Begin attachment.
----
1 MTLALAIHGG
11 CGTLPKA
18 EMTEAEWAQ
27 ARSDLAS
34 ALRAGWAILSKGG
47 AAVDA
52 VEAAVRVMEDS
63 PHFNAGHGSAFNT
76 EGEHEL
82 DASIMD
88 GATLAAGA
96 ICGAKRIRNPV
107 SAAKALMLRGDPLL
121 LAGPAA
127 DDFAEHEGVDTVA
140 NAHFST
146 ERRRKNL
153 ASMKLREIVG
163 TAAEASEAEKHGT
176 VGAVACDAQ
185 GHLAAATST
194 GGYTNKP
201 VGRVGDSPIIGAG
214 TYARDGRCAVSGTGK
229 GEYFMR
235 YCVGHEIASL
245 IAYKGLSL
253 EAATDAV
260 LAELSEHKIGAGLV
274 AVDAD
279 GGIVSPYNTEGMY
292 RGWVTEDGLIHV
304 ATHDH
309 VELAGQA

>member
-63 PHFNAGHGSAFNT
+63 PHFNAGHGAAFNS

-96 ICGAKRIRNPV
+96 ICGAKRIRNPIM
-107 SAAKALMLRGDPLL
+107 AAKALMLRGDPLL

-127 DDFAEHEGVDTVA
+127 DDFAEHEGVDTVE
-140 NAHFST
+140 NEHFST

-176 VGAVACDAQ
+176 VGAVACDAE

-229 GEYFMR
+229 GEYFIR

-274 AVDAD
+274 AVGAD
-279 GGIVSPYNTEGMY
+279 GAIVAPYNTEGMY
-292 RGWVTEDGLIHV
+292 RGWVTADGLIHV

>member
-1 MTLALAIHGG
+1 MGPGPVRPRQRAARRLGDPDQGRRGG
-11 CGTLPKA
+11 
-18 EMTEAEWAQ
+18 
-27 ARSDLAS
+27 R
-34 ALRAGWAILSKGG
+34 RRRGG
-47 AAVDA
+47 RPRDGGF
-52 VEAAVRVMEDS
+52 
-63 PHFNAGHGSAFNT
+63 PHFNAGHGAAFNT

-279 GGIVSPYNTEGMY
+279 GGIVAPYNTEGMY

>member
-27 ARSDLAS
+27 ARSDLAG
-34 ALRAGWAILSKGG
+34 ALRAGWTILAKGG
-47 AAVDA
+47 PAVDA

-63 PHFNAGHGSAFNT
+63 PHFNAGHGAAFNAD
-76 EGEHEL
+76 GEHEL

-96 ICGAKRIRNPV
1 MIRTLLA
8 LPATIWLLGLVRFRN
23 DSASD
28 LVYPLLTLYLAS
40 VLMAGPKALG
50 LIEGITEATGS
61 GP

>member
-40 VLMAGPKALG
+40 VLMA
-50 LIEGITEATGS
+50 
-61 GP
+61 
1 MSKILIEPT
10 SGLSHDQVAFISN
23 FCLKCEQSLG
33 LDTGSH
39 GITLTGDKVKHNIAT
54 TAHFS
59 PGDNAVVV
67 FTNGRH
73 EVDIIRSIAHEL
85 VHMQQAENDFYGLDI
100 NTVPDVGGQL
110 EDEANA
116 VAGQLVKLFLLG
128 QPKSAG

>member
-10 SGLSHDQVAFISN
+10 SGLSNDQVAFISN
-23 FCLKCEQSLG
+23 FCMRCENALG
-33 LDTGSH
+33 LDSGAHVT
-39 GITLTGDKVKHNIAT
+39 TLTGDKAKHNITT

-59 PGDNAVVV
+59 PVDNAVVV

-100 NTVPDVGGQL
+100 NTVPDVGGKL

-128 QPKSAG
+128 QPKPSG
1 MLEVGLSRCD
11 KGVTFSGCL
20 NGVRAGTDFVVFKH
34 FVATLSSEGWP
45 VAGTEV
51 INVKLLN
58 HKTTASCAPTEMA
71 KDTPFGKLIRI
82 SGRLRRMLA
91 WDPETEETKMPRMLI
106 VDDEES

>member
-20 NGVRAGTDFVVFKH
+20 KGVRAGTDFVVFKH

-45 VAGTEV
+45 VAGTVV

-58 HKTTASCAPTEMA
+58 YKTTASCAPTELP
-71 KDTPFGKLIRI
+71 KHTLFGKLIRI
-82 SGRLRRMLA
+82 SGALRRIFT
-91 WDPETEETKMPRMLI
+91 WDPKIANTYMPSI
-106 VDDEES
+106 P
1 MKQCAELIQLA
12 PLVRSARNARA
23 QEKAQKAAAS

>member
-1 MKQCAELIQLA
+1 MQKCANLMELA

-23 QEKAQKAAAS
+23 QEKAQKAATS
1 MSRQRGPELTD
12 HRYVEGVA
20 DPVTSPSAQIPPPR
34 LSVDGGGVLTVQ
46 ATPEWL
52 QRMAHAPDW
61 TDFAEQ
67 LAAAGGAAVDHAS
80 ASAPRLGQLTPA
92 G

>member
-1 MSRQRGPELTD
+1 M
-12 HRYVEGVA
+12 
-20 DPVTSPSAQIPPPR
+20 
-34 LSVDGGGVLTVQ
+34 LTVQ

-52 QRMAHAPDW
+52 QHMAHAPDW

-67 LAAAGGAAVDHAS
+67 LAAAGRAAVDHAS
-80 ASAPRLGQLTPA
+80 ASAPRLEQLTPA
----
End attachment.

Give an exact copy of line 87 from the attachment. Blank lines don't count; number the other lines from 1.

1 MIRTLLA